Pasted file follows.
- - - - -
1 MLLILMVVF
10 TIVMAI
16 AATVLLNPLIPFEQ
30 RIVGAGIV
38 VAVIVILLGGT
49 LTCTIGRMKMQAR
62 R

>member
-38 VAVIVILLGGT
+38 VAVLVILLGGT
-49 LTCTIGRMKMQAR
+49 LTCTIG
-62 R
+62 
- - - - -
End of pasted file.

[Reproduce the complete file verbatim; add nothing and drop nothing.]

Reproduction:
1 MLLILMVVF
10 TIVMAI
16 AATVLLNPLIPFEQ
30 RIVGAGIV
38 VAVIVILLGGT
49 LTCTIGRMKMQAR
62 R

>member
-38 VAVIVILLGGT
+38 VAVLVILLGGT
-49 LTCTIGRMKMQAR
+49 LTCTIG
-62 R
+62 